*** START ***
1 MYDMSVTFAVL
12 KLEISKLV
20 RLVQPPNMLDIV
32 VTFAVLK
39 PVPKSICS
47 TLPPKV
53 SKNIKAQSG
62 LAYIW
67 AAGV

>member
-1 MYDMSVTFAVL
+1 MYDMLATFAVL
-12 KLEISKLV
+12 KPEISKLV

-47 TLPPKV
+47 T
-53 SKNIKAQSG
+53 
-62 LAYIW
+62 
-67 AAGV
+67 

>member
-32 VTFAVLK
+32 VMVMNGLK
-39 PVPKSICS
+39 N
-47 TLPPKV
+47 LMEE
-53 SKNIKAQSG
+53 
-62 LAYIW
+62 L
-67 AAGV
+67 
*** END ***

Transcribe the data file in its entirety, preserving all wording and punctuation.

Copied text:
1 MYDMSVTFAVL
12 KLEISKLV
20 RLVQPPNMLDIV
32 VTFAVLK
39 PVPKSICS
47 TLPPKV
53 SKNIKAQSG
62 LAYIW
67 AAGV

>member
-1 MYDMSVTFAVL
+1 MYDMLATFAVL
-12 KLEISKLV
+12 KPEISKLV

-47 TLPPKV
+47 T
-53 SKNIKAQSG
+53 
-62 LAYIW
+62 
-67 AAGV
+67 

>member
-32 VTFAVLK
+32 VMVMNGLK
-39 PVPKSICS
+39 N
-47 TLPPKV
+47 LMEE
-53 SKNIKAQSG
+53 
-62 LAYIW
+62 L
-67 AAGV
+67 